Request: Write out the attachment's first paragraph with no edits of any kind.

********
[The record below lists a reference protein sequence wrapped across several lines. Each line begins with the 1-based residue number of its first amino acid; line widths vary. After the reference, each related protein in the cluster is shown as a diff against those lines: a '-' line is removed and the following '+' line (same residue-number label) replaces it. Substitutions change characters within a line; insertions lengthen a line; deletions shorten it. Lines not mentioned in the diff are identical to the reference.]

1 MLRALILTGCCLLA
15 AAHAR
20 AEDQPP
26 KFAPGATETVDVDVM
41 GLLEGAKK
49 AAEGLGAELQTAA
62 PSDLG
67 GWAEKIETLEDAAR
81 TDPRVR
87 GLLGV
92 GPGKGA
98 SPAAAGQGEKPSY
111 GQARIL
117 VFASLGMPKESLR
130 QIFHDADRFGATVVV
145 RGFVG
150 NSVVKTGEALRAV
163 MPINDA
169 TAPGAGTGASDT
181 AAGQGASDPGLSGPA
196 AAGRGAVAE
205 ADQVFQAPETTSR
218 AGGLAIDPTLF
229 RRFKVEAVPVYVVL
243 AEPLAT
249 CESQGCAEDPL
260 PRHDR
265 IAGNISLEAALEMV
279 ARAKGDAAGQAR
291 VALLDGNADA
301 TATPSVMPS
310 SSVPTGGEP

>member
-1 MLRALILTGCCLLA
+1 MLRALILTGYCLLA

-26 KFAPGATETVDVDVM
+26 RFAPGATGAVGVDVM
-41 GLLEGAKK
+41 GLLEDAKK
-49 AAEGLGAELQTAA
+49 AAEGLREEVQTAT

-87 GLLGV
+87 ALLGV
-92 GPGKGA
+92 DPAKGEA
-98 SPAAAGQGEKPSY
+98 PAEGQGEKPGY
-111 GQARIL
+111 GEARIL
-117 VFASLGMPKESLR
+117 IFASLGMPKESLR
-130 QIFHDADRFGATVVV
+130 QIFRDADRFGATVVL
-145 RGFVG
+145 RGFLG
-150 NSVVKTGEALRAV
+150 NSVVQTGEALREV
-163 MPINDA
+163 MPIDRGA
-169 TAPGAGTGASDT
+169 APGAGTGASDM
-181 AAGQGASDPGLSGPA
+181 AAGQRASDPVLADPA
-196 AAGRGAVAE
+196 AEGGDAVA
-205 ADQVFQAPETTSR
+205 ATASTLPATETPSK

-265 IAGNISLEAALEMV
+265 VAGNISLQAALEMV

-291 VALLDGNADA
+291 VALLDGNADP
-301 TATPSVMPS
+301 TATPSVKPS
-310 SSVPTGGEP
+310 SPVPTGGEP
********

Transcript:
[The record below lists a reference protein sequence wrapped across several lines. Each line begins with the 1-based residue number of its first amino acid; line widths vary. After the reference, each related protein in the cluster is shown as a diff against those lines: a '-' line is removed and the following '+' line (same residue-number label) replaces it. Substitutions change characters within a line; insertions lengthen a line; deletions shorten it. Lines not mentioned in the diff are identical to the reference.]